Domremy College Girls Teaching Science to Primary Students

Article by Dr Simon Crook
CrookED Science / 04 May 2018

As a K-12 STEM education consultant, I enjoy a lot of variety in my work. However, the highlight every year for me is witnessing high school students helping primary students with their science. Such an event happened recently when Domremy College, Five Dock hosted St Ambrose Primary School, Concord West.

For the past couple of years, St Ambrose has been running a gifted science program for Year 4-6 children (part of Sydney Catholic Schools’ ‘Newman’ program). Conceived by Principal Linda McFadden and Science Coordinator Annie McKeating in conjunction with myself, the gifted science students undertake a program of STEM activities and collaborative critical thinking; solving real world problems through a design thinking process. This year, we thought we should capitalise on the strong relationship between St Ambrose and Domremy and take up Domremy’s open offer to use their excellent new science facilities.

Previously, Domremy has been very generous in loaning several pieces of equipment for me to use at St Ambrose, including a Van de Graaff generator. Matt Counai, Science Coordinator at Domremy, is a fellow physicist and a good mate who in fact succeeded me several years ago at OLSH College, Kensington (it’s all about relationships).

After contacting Domremy, Matt, Annie and myself put our heads together to develop a day long program for the St Ambrose gifted science students at Domremy. We decided upon a triumvirate of chemistry, physics and biology activities. After a tour of the stunning new science laboratories at Domremy, the primary students learned how to light a Bunsen Burner and evaporate water to reclaim salt crystals from salt solution, earning their very own Domremy Bunsen Burner Licence in the process!

Next, the students created series and parallel electric circuits using Domremy’s power packs, bulbs, switches, motors, bells and wires. The Year 4-6 students flourished at what were essentially Year 11 experiments.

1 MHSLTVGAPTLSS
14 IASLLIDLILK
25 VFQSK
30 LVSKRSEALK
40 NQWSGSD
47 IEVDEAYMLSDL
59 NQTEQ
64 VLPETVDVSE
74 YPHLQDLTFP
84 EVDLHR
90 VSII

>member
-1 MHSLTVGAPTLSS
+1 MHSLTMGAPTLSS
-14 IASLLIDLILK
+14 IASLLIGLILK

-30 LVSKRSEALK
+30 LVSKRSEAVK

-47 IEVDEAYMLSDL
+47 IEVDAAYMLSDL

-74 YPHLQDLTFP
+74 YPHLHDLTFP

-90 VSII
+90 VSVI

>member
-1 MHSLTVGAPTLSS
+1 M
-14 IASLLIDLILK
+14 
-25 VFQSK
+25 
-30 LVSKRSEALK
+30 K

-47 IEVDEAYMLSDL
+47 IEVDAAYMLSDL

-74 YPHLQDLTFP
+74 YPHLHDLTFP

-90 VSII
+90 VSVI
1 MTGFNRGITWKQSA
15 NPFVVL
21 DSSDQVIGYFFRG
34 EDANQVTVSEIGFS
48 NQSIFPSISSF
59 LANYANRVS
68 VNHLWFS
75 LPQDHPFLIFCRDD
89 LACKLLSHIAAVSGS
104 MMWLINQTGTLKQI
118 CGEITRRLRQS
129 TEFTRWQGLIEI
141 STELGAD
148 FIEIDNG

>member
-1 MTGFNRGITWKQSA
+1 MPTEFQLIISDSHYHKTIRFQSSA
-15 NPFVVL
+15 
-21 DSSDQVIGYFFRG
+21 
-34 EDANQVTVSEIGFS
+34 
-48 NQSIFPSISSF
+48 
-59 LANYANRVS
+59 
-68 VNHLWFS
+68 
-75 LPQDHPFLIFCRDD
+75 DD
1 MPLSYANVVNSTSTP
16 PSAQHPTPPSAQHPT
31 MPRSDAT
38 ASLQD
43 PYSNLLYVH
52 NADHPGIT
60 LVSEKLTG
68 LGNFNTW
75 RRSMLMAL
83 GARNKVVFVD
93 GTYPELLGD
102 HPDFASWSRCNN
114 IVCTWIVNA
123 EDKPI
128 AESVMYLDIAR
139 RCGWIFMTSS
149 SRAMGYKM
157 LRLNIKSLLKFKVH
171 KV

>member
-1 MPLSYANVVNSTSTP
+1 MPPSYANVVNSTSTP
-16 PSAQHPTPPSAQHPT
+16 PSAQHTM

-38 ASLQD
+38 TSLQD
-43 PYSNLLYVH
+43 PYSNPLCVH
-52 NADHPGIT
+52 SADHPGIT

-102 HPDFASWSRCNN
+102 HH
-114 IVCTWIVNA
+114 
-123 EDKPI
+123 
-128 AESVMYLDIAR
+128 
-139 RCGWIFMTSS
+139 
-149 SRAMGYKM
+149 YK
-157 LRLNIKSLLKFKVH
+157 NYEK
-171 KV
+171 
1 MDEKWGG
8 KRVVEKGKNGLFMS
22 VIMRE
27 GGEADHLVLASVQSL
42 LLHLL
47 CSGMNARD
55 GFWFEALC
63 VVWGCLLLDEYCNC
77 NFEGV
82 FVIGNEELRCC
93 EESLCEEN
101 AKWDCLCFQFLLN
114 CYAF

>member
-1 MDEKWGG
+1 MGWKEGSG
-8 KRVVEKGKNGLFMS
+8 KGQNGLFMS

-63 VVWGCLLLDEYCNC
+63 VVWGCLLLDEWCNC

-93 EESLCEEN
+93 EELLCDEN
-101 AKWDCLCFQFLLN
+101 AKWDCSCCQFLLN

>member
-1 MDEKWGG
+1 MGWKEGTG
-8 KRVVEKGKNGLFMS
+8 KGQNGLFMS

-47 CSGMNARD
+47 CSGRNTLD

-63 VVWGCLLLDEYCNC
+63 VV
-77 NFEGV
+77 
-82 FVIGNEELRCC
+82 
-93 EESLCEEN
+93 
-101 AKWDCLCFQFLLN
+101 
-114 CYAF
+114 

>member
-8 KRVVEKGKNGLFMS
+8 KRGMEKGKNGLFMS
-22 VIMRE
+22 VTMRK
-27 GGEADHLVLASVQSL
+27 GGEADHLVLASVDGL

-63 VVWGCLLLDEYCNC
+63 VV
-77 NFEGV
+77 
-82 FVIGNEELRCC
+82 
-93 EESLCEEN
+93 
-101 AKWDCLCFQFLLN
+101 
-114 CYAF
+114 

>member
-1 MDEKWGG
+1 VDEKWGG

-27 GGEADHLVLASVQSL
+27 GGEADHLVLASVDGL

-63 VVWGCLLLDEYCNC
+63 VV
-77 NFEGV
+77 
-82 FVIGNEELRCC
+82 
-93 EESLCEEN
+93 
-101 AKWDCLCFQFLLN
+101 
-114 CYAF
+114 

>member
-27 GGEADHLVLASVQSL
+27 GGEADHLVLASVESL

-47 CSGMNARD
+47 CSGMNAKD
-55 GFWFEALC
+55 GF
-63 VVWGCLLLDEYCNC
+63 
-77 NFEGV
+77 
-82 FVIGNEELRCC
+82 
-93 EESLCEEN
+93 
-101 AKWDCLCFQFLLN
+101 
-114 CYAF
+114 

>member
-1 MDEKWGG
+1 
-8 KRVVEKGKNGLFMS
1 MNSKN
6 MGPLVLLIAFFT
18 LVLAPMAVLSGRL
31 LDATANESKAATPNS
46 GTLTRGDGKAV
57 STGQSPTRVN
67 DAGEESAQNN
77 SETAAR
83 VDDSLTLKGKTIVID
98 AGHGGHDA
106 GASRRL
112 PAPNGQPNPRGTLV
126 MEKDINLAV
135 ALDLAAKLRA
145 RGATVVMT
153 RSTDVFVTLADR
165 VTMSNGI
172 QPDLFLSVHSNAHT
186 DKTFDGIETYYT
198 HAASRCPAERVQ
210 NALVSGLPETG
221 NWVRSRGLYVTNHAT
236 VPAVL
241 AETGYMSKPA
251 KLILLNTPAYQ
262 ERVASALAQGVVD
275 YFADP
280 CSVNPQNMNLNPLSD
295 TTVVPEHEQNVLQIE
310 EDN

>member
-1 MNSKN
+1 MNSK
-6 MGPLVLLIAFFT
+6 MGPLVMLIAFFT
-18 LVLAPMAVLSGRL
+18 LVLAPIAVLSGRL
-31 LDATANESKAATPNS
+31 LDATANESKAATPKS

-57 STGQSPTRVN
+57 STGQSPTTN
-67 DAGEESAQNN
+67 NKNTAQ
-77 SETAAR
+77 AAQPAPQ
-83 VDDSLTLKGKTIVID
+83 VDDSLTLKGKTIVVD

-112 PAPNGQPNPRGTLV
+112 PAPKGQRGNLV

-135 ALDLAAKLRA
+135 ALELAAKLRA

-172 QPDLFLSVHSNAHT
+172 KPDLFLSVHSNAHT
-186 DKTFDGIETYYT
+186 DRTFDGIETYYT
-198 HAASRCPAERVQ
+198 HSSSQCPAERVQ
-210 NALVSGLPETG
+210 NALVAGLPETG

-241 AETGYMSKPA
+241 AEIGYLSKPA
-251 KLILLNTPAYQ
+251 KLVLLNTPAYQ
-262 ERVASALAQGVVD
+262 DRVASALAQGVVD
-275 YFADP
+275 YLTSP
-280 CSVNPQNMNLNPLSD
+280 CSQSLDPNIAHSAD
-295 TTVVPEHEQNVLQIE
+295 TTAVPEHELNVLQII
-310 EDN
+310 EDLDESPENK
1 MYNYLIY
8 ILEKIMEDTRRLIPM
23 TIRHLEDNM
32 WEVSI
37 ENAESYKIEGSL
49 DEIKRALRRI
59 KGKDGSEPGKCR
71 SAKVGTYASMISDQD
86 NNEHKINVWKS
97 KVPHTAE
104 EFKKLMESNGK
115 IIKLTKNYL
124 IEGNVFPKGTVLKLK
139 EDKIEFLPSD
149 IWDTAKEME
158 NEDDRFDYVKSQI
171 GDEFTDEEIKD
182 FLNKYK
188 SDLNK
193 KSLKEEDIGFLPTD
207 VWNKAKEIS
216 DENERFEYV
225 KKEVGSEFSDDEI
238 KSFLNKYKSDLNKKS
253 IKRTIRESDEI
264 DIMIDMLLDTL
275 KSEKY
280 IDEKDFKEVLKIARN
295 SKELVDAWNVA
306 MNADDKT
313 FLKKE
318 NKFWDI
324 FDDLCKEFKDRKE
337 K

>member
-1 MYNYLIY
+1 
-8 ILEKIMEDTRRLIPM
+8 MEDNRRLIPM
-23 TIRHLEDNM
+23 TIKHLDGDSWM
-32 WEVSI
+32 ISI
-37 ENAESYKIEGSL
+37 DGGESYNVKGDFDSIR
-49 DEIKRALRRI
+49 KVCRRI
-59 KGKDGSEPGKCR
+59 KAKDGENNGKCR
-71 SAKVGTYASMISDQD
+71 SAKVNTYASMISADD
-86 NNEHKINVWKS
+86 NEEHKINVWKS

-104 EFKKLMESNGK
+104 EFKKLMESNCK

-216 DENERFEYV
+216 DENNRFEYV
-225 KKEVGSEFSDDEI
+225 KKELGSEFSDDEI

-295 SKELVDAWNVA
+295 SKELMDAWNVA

The final event was the highlight of the day. Rebecca Morrice, Biology teacher at Domremy, demonstrated what happened when yeast was added to a mixture of warm water and sugar (a balloon inflated with carbon dioxide). The St Ambrose students were then invited to place drops of water/sugar/yeast mixture on a glass slide and add a cover slip to make a microscope slide to observe. At this point, the Domremy Year 11 Biology class took over. The Year 11 girls showed the primary students how to operate a microscope, place a slide in the housing, focus a lens and observe the moving yeast cells. Watching and listening from the sidelines was wonderful to behold. The Domremy girls patiently explained the biology they had learned and imparted it onto the St Ambrose students. The girls’ personalities really shone; the younger students hung on to every word of the older girls and the Domremy girls seemed to thoroughly enjoy this instructive interaction from a strong knowledge base. Just as we have all experienced through our own teaching, I am convinced that by teaching the younger students, the Domremy girls reinforced their own knowledge and understanding. One hopes that some of these natural teachers will embrace the vocation in the future. Whichever path they take in their tertiary studies and beyond, these young women should be highly successful given the inter-relational skills they demonstrated with the gifted science students from St Ambrose on what was a truly enjoyable and worthwhile day.

Many thanks to Vivienne Awad (Principal), Matt Couani and Rebecca Morrice from Domremy and Linda McFadden, Annie McKeating and Romina De Grazia from St Ambrose for making the collaboration possible.